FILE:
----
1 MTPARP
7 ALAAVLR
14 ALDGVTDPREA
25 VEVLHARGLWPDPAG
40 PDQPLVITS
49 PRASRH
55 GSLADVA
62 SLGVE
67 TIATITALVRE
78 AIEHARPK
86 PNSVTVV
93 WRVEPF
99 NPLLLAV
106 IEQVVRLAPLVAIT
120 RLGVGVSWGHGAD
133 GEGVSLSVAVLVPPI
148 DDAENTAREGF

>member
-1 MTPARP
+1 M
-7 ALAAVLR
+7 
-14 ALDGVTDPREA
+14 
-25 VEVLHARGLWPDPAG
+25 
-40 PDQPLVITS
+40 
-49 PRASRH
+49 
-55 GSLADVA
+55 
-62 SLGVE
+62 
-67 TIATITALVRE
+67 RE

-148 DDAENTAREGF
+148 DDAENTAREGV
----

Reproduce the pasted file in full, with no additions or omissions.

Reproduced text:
1 MTPARP
7 ALAAVLR
14 ALDGVTDPREA
25 VEVLHARGLWPDPAG
40 PDQPLVITS
49 PRASRH
55 GSLADVA
62 SLGVE
67 TIATITALVRE
78 AIEHARPK
86 PNSVTVV
93 WRVEPF
99 NPLLLAV
106 IEQVVRLAPLVAIT
120 RLGVGVSWGHGAD
133 GEGVSLSVAVLVPPI
148 DDAENTAREGF

>member
-1 MTPARP
+1 M
-7 ALAAVLR
+7 
-14 ALDGVTDPREA
+14 
-25 VEVLHARGLWPDPAG
+25 
-40 PDQPLVITS
+40 
-49 PRASRH
+49 
-55 GSLADVA
+55 
-62 SLGVE
+62 
-67 TIATITALVRE
+67 RE

-148 DDAENTAREGF
+148 DDAENTAREGV